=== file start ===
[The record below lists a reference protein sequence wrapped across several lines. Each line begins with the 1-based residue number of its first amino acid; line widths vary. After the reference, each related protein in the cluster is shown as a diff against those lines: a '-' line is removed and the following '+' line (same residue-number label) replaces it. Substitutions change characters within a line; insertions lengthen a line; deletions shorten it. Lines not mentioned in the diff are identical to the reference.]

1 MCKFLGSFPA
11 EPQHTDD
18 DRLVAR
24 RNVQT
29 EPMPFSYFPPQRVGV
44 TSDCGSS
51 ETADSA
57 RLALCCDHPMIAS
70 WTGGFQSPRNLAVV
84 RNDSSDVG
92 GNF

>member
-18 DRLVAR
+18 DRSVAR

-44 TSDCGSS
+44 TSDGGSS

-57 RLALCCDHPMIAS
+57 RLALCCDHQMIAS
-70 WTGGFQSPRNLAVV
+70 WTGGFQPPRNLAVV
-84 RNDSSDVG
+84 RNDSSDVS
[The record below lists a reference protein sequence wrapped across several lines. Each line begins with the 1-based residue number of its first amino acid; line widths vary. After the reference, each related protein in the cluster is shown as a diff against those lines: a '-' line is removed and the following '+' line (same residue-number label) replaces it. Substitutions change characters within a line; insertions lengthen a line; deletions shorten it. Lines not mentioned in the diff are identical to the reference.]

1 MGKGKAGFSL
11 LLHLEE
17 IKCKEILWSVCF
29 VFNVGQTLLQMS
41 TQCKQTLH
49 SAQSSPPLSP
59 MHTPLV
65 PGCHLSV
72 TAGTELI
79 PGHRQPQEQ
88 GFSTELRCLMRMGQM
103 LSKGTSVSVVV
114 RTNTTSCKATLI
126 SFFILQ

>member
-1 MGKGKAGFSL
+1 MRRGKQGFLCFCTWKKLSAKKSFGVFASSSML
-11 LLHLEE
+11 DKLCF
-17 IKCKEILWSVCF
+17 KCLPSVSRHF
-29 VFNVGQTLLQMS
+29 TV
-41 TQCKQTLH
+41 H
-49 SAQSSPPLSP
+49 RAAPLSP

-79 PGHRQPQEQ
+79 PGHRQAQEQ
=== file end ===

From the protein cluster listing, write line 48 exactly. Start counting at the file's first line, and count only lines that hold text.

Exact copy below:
-41 TQCKQTLH